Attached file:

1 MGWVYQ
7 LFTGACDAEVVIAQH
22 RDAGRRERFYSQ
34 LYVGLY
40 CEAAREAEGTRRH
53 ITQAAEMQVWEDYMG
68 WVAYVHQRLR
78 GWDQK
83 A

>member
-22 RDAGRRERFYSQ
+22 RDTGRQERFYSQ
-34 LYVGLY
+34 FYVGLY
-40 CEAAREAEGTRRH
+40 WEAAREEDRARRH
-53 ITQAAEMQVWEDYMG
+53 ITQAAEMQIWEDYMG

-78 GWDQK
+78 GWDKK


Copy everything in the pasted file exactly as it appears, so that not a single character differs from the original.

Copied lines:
1 MGWVYQ
7 LFTGACDAEVVIAQH
22 RDAGRRERFYSQ
34 LYVGLY
40 CEAAREAEGTRRH
53 ITQAAEMQVWEDYMG
68 WVAYVHQRLR
78 GWDQK
83 A

>member
-22 RDAGRRERFYSQ
+22 RDTGRQERFYSQ
-34 LYVGLY
+34 FYVGLY
-40 CEAAREAEGTRRH
+40 WEAAREEDRARRH
-53 ITQAAEMQVWEDYMG
+53 ITQAAEMQIWEDYMG

-78 GWDQK
+78 GWDKK